This article originally appeared at TomDispatch.com.
In some closet, I still have toy soldiers from my 1950s childhood. They played a crucial role in an all-American world of good guys and bad guys I learned about, in part, from the westerns and war movies my father took me to at local movie theaters. I can still remember playing out those long-lost stories out with a motley assortment of bluecoats, redcoats, GIs (of the green plastic variety), and Indians on the floor of my remarkably empty room in the era before childhood had been truly discovered as a marketplace of significance. I didn't even have blocks to build battlefields, so I used my books, which, in two facing rows, became cliffs on either side of a narrow defile. The treacherous Indians would peer over The Pony Express or Ben Franklin of Old Philadelphia, commanding the heights of the valley of death below into which the cavalry would have to ride. Preparing their ambush, they would "lie" on top of books or "crouch" behind them, fingering -- in my imagination, of course -- bows, tomahawks, or guns.
Into that grim valley, the bluecoats (and because I had too few of them, the GIs and redcoats from other wars entirely) would ride. Well, actually most of them weren't mounted because I was short a reasonable troop of cavalry or even a full contingent of foot soldiers. Choosing the order of the cast of characters for that "ride" and so who was to be handed over to destruction lent individual character and value to each treasured good guy. Yet, if the initial ambush was to be satisfying, death had to be faced, which meant choosing the most lackluster of those figures -- casualties of previous battles with chipped paint, broken limbs, or busted-off rifles -- to fall in the first cascade of arrows. The crucial question was when to stop the killing of the bluecoats and begin the destined slaughter of the Indians with which all such stories in that bygone era had to end. A satisfying cutoff point was needed, especially given a countervailing temptation -- to go all the way, to wipe out every last bluecoat. Sometimes it was powerful enough that I found myself almost siding with the Indians, which hinted at something novel hidden away in this traditional storytelling process. It also hinted at a moment, still years away in my life, when in the midst of a grim, never-ending war in Vietnam, that American war story of my childhood, the very definition of who was a good guy and a bad guy, would be turned on its head. Yet, in all those "battles" on the floor of my room, I never gave in to that temptation and brought myself to test out what another kind of story would truly feel like.
Amid the carnage, as arrows rained down, a few Indians would begin to fall. There was no particular order, no special precedence in the roll call of death, since bad guys were, by their nature, essentially indistinguishable, the only exception being "the chief." He held a silver-bladed tomahawk, and miraculously in those days, his arm actually pivoted at the shoulder. As the sole Indian with a distinguishing trait, he was invariably the last to die.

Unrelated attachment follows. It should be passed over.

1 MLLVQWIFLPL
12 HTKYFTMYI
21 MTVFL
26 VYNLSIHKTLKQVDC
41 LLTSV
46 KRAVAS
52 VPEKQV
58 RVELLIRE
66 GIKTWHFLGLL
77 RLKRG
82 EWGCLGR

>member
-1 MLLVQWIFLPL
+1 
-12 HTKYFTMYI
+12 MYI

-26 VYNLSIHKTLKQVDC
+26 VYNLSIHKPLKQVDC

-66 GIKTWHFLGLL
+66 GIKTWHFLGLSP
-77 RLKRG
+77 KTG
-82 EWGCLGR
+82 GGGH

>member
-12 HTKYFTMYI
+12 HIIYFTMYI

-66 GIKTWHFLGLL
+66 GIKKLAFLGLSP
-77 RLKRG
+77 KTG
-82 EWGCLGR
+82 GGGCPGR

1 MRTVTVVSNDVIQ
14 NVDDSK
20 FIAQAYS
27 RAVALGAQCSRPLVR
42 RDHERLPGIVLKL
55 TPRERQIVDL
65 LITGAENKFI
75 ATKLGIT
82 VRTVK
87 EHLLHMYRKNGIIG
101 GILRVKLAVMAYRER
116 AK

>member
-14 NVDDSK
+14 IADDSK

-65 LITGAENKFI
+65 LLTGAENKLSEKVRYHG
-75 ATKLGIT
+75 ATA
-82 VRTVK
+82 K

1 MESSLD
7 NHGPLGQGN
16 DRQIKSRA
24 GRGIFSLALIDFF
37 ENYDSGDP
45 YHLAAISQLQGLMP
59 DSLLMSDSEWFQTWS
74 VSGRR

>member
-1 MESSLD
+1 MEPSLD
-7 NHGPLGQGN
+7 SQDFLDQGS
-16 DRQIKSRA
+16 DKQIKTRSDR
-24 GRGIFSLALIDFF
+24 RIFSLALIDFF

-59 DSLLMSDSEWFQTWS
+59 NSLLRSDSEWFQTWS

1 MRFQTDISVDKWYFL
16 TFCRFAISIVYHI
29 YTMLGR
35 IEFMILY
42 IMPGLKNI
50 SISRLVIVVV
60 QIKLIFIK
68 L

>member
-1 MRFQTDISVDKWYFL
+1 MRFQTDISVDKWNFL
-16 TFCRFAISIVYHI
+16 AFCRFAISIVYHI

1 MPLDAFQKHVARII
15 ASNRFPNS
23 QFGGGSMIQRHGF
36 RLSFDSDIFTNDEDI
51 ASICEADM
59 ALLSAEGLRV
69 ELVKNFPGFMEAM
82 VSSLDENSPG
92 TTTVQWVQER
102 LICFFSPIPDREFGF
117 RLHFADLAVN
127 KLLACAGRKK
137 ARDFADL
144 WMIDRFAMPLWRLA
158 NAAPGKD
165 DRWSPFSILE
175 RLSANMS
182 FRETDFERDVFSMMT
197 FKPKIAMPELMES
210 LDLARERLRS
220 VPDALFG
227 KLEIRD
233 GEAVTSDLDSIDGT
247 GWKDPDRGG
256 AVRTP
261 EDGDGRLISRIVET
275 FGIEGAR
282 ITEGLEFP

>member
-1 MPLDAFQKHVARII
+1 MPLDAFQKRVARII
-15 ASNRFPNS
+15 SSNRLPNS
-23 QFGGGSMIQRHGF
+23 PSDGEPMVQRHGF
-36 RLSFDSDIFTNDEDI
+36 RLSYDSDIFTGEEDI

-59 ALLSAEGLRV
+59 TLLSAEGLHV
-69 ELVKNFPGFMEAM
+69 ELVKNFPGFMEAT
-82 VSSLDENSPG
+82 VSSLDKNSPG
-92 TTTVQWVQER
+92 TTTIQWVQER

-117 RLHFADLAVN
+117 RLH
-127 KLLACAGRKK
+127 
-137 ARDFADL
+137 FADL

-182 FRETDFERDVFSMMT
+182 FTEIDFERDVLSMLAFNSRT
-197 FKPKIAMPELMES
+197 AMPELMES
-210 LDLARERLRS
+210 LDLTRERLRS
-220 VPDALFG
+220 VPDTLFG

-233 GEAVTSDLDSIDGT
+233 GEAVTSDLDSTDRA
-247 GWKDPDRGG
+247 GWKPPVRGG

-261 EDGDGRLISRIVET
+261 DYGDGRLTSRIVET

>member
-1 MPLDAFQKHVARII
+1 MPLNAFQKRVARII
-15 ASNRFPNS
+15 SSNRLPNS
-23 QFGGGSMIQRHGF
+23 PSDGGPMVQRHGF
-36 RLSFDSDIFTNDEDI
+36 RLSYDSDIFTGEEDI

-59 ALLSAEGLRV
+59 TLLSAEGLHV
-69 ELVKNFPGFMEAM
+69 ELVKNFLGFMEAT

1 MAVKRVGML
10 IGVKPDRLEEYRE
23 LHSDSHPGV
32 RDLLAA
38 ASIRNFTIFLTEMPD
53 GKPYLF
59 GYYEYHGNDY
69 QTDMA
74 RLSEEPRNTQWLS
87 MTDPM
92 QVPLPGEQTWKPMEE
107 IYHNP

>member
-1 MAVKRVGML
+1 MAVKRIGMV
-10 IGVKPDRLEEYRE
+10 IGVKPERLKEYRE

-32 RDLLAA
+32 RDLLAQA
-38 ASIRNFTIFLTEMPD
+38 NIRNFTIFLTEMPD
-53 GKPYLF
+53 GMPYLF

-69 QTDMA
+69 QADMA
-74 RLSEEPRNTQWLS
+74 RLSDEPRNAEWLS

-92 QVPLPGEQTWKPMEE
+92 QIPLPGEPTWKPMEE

These scenes from my childhood -- and with minor variations I suspect, from so many childhoods of that era -- came to mind when I read the latest piece by TomDispatch regular and Army Major Danny Sjursen, author of Ghost Riders of Baghdad: Soldiers, Civilians, and the Myth of the Surge, on our never-ending wars in the Greater Middle East. He raises a much-needed twenty-first-century question that still couldn't be more awkward: Who, on the all-too-real, still-spreading American battlefields of our world, are the good guys and who are the bad guys of our time? And then, of course, there's that other question: What story, if any, about the wars of our moment will future American children, no longer undoubtedly on the floors of their rooms but in as yet unknown entertainment environments, play? Tom
Worth Dying For?
When It Comes to the War in the Greater Middle East, Maybe We're the Bad Guys
By Danny Sjursen
I used to command soldiers. Over the years, lots of them actually. In Iraq, Colorado, Afghanistan, and Kansas. And I'm still fixated on a few of them like this one private first class (PFC) in Kandahar, Afghanistan, in 2011. All of 18, he was short, scrawny, and popular. Nine months after graduating from high school, he'd found himself chasing the Taliban with the rest of our gang. At five foot nothing, I once saw him step into an irrigation canal and disappear from sight -- all but the two-foot antenna on his radio. In my daydreams, I always see the same scene, the moment his filthy, grizzled baby face reappeared above that ditch, a cigarette still dangling loosely from his lips. His name was Anderson and I can remember thinking at that moment: What will I tell his mother if he gets killed out here?